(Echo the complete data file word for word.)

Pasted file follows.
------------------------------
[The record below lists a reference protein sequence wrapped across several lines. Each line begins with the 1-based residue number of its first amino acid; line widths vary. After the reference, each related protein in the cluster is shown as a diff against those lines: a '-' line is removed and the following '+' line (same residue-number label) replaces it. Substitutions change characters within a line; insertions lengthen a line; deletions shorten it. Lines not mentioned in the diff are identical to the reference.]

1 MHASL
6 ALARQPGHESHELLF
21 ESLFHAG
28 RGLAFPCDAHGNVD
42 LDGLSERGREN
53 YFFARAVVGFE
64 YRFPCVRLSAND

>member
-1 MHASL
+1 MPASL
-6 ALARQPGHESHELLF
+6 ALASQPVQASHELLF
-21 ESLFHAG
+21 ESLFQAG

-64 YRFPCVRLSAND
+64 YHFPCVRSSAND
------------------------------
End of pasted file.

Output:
[The record below lists a reference protein sequence wrapped across several lines. Each line begins with the 1-based residue number of its first amino acid; line widths vary. After the reference, each related protein in the cluster is shown as a diff against those lines: a '-' line is removed and the following '+' line (same residue-number label) replaces it. Substitutions change characters within a line; insertions lengthen a line; deletions shorten it. Lines not mentioned in the diff are identical to the reference.]

1 MHASL
6 ALARQPGHESHELLF
21 ESLFHAG
28 RGLAFPCDAHGNVD
42 LDGLSERGREN
53 YFFARAVVGFE
64 YRFPCVRLSAND

>member
-1 MHASL
+1 MPASL
-6 ALARQPGHESHELLF
+6 ALASQPVQASHELLF
-21 ESLFHAG
+21 ESLFQAG

-64 YRFPCVRLSAND
+64 YHFPCVRSSAND